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Itinerary help for 20 days in the Canadian Rockies

Itinerary help for 20 days in the Canadian Rockies

Feb 11th, 2009, 01:11 PM
  #1  
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Join Date: Sep 2004
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Itinerary help for 20 days in the Canadian Rockies

Hi,

I might be a little premature in asking for help, but I am just so excited to plan. I just bought a guidebook last night and I am feeling overwhelmed. We will have 18-19 full days in the area, excluding travel time. From doing some preliminary reading, we are thinking of spending that time in Banff, Jasper, Yoho, Kootenay, and the American Glacier National Park. I am in my mid-30s and my travel partner is in her 50s. We love hiking and scenery, but I am worried that we will be physically exhausted from hiking too much hiking. We only want to do day hikes, no more than 15 miles at the most. Does anyone have suggestions as to a rough breakdown of amount of days we should spend in each area? We are open to other interesting areas nearby, perhaps to break up some of the time in the national parks. This would be really helpful in my initial planning. From reading the trip reports, most people seem to only spend 1-2 weeks in the area. Thanks!
lia018 is offline  
Feb 11th, 2009, 01:13 PM
  #2  
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oops, my title is wrong. It's not 20 days, but 18-19 days.
lia018 is offline  
Feb 11th, 2009, 03:26 PM
  #3  
 
Join Date: Apr 2006
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Since the areas are relatively close together, excepting the US Glacier National Park, and since the trails don't require a reservation, you don't have to make too many plans except for lodging. So, one day you are up near Jasper and decide you're tired of hiking? go off to Miette Hot Spring for a long soak in the pool, or maybe you find yourself in Kootenay and need that break there. Radium Hot Springs is only a short drive and you still get to soak out the sore muscles. Want a complete change of pace for a day or 2? Check out the history of the mining district near Balfour and New Denver, spend a night near there and go on up to Revelstoke, enjoying the ferry ride across Upper Arrow Lake before heading back toward Yoho National Park. Need even more change? Go west from New Denver and end up in Vernon before turning north through Kamloops to Clearwater for a tour of Wells Gray Provincial Park (there is hiking there too). Make a loop of it and return to Jasper by way of Mt. Robson Provincial Park.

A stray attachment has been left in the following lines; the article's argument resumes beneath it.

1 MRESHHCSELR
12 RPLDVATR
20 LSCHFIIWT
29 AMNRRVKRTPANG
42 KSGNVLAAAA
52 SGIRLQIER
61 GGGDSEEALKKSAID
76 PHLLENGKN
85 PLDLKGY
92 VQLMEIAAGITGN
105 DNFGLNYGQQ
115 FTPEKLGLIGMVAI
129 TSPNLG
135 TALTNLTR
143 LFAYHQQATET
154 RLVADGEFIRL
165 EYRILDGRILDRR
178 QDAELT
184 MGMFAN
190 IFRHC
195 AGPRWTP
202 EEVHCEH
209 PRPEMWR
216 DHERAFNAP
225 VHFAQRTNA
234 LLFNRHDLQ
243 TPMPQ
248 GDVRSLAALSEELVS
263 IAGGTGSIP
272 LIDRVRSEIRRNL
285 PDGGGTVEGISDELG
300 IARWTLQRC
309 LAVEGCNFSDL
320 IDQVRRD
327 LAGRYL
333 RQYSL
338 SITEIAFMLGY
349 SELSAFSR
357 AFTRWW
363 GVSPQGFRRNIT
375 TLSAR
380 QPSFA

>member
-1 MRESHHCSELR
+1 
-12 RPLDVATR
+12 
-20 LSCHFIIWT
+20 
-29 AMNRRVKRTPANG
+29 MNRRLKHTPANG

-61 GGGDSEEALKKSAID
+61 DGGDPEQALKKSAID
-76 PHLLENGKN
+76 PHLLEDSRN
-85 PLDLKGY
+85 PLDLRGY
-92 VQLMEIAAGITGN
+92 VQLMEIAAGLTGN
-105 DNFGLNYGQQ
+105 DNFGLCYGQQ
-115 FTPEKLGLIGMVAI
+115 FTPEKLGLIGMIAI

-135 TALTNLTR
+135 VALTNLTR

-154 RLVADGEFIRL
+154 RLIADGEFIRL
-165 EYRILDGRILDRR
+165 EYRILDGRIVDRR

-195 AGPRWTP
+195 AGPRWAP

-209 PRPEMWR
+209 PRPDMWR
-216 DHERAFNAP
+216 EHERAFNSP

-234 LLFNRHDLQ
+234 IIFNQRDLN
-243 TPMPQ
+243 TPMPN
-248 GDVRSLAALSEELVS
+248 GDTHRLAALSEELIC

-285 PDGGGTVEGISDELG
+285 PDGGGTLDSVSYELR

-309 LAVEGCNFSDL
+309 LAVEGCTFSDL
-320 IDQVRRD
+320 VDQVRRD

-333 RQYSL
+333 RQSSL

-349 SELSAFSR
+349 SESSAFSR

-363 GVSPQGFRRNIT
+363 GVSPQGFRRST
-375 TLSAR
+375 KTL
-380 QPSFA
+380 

rm_mn is offline  
Feb 11th, 2009, 03:34 PM
  #4  
 
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You didn't mention the guidebook that you bought but one we really liked was called "Walks and Easy Hikes in the Canadian Rockies" by Graeme Pole. There are a lot of hiking (and scenic traveling) books but we really liked that one because it had numerous hikes that didn't require you to be a fit teenager to hike them. Being in our 50's and from a relatively flat area, we appreciated being able to see areas without wearing ourselves out.
rm_mn is offline  
Feb 11th, 2009, 08:21 PM
  #5  
 
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You don't say what time of year, or even what year, you're planning for...

Somebody correct me if I'm wrong, but I worked out 15 miles to be 24 kms. That's a really, really long distance for a day hike.

I have "Walks and Easy Hikes in the Canadian Rockies" by Graeme Pole and think its a great book. There's also "Classic Hikes in the Canadian Rockies" by the same author. This book has single day and multi-day hikes in it and there's very little overlap with the hikes in the first book. If you're up to a 24 km day hike, you may find some the trails in this book more at your level. Both books cover trails in Banff, Jasper, Yoho, Kootenay and Waterton Lakes National Parks and "Classic Hikes" also covers Peter Lougheed, Mt. Robson, and Akamina-Kishenina provincial parks.

If you're planning on going to the US GNP, you may want to consider visiting Waterton Lakes since they literally border each other. In fact, you can do a guided day hike from Waterton to Glacier with an American park ranger and a Canadian guide and then take the boat ride back again.

How much time to spend in an area depends on what you like to other than hike. You have almost 3 weeks and that's wonderful. My first thought is to pick 3 places as a base camp for roughly one week each. That gives you plenty of time to explore an area well and travel at a relaxed pace.

The town of Banff is very busy with shopping (pricey, it's a major tourist trap), lots of restauraunts and some small but good museums. Jasper is smaller and quieter. Waterton is smaller still, just a few hotels and restaurants really. Lake Louise is a village with a number of hotels and a small strip mall. All have their charm.

I'm big into hot springs, especially after hiking. You could visit the 3 in the national parks; Radium Hot Springs (in Kootenay park), Banff Upper Hot Springs and Miette (in Jasper park, but 30-45 min drive from the town of Jasper).
ShelliDawn is offline  
Feb 11th, 2009, 10:34 PM
  #6